The comment I hear most often from people about child welfare workers is this: “I got spanked when I was a kid, and I turned out alright!” When I talk to families, they tend to tell me that they use time outs as a disciplinary measure, until their kid blurts out that they get spanked when they get in trouble. There’s a fear of telling social workers that you use physical discipline with your children. It’s understandable. So what’s allowed? What’s not? When do you need to call child services about another person’s child?
Minor & Transient
Here in Washington State, the law states that child abuse is “doing any other act that is likely to cause and which does cause bodily harm greater than transient pain or minor temporary marks or which is injurious to the child’s health, welfare or safety.” What does that mean? Well, child welfare social workers use this working definition: if the discipline leaves a mark that lasts longer than 24 hours, it’s abuse. The purpose of discipline is to correct the child, not to harm the child. This is an important disctinction.
A bruise or cut is not the only indicator of abuse. There are ‘discipline’ techniques that may injure a kid, but don’t leave any physical indicators. A well-known example is shaking- what used to be known as “Shaken Baby Syndrome” is now called “Abusive Head Trauma”. The injuries are to the child’s brain, not to his body. Shaking a child under 3 is always abuse. So is burning, cutting, punching, throwing, and any other action that a reasonable and loving parent would never consider.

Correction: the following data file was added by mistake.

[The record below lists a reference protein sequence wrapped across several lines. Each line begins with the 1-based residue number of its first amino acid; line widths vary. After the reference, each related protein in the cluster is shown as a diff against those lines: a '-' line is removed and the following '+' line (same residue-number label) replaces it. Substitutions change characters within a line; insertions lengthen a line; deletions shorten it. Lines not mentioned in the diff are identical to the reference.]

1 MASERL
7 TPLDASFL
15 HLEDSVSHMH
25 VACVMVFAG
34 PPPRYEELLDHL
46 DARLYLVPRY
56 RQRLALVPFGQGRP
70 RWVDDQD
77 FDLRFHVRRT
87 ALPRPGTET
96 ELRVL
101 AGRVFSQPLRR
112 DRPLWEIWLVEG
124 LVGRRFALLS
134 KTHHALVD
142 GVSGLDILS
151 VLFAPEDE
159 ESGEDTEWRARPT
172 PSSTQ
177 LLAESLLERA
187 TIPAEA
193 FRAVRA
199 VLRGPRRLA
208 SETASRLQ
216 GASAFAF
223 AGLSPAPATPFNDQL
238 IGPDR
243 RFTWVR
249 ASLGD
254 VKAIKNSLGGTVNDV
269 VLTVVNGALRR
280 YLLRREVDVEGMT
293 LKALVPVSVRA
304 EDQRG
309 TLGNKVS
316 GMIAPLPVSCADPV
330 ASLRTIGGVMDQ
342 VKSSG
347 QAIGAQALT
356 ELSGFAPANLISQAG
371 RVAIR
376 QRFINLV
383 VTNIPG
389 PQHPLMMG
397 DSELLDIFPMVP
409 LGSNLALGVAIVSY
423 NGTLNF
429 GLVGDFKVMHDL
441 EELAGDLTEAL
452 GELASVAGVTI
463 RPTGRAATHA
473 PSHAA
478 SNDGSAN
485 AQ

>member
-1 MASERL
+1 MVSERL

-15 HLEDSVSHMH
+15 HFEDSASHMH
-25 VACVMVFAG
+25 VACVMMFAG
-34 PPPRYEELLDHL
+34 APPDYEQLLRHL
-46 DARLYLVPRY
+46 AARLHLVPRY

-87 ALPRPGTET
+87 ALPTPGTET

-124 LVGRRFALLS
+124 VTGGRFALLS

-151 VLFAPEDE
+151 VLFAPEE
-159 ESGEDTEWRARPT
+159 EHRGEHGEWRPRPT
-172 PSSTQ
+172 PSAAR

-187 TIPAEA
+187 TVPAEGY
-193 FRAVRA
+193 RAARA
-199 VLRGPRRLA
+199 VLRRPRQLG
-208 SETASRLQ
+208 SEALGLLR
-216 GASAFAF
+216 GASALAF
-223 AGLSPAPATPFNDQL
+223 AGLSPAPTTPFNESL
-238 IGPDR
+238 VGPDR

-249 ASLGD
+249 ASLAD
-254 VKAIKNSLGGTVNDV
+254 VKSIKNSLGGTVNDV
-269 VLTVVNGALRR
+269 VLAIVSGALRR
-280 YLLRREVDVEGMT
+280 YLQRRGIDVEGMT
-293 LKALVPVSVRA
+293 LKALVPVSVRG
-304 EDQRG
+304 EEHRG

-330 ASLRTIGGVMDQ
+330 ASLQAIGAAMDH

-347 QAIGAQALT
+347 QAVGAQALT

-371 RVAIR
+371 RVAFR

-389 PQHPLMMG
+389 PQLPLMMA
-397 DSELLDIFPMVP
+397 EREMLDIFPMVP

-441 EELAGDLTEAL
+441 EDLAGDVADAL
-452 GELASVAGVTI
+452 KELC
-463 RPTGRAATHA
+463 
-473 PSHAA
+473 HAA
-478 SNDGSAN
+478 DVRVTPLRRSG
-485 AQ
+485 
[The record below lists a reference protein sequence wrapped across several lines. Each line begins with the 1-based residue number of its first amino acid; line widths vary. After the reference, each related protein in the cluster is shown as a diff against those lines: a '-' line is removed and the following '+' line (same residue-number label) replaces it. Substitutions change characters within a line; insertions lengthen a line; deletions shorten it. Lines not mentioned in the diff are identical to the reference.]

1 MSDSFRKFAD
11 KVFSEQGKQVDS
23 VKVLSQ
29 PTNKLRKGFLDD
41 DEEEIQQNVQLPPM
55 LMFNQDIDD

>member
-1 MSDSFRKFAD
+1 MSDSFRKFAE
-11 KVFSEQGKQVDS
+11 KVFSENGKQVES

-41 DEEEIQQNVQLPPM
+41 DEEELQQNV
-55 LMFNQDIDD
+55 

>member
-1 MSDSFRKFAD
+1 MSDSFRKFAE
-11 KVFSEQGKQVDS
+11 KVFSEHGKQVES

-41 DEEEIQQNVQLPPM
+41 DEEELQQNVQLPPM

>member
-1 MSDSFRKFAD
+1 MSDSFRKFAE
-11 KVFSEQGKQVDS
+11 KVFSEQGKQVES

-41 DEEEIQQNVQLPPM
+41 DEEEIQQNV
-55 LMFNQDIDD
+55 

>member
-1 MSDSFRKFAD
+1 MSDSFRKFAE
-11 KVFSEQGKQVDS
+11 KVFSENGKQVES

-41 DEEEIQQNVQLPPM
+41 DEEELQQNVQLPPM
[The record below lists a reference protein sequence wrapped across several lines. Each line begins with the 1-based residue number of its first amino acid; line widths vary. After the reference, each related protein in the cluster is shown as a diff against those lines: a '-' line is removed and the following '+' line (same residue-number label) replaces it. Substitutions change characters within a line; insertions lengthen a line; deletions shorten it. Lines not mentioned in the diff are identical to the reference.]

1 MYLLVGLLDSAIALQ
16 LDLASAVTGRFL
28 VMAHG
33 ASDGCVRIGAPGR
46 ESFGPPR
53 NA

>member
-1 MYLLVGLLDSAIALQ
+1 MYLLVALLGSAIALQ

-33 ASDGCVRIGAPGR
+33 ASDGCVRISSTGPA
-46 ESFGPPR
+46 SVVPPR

What is allowed?
The keywords in Washington State’s child abuse laws are “reasonable and moderate”. Spanking your child on the bottom with an open hand- so long as it does not cause brusing- is considered reasonable and moderate. Smacking your child’s bottom or hands- so long as it doesn’t cause an injury- can be considered reasonable and moderate. The law makes it clear that physical discipline should be for the purpose of “restraining or correcting” the child. Not for the purpose of harming, or injuring, or inflicting pain. If you are physically discipling out of anger, you are at risk of abusing your child.
What is best for children?
Just because parents are allowed to physically discipline their kids, doesn’t mean that physical discipline is a good way to correct behavior- or that it even works. Research shows that physical discipline is not effective in addressing behaviors-and it actually increases aggression in the long term. So if I find out you’re spanking your kids, I’m not going to take your kids away- but I am going to wonder if you’re putting any thought into how you’re raising your kids.
Alternatives to Physical Discipline
Time-outs and taking away privileges are classic alternatives to spanking. However, researchers are discovering many other tactics that are effective for disciplining kids. ACT helps parents teach their kids how to deal with negative emotions in a healthy way. For example, ACT recommends having your toddler “practice” tantrums without problematic behaviors- i.e. “Can we try a tantrum without yelling and throwing? Let’s practice.” I know it sounds crazy, but apparently, it works!
Do you use physical discipline? What are your fears around that? What works for your kiddos? Share below!